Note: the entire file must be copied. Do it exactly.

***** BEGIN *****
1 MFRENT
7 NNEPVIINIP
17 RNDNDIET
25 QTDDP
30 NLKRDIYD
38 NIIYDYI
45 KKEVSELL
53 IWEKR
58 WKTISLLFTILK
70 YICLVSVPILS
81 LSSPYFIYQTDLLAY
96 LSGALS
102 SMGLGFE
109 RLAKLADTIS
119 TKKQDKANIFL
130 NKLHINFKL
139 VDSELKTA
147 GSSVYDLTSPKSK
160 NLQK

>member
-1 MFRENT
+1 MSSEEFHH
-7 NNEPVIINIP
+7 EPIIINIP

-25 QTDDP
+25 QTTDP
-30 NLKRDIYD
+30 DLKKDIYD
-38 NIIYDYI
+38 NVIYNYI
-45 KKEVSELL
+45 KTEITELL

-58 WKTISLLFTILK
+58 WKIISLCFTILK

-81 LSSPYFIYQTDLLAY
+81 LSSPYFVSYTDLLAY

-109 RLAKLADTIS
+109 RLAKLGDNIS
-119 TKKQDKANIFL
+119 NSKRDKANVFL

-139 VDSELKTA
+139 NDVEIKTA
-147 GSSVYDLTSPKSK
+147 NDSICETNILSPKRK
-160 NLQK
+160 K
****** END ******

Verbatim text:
1 MFRENT
7 NNEPVIINIP
17 RNDNDIET
25 QTDDP
30 NLKRDIYD
38 NIIYDYI
45 KKEVSELL
53 IWEKR
58 WKTISLLFTILK
70 YICLVSVPILS
81 LSSPYFIYQTDLLAY
96 LSGALS
102 SMGLGFE
109 RLAKLADTIS
119 TKKQDKANIFL
130 NKLHINFKL
139 VDSELKTA
147 GSSVYDLTSPKSK
160 NLQK

>member
-1 MFRENT
+1 MSSEEFHH
-7 NNEPVIINIP
+7 EPIIINIP

-25 QTDDP
+25 QTTDP
-30 NLKRDIYD
+30 DLKKDIYD
-38 NIIYDYI
+38 NVIYNYI
-45 KKEVSELL
+45 KTEITELL

-58 WKTISLLFTILK
+58 WKIISLCFTILK

-81 LSSPYFIYQTDLLAY
+81 LSSPYFVSYTDLLAY

-109 RLAKLADTIS
+109 RLAKLGDNIS
-119 TKKQDKANIFL
+119 NSKRDKANVFL

-139 VDSELKTA
+139 NDVEIKTA
-147 GSSVYDLTSPKSK
+147 NDSICETNILSPKRK
-160 NLQK
+160 K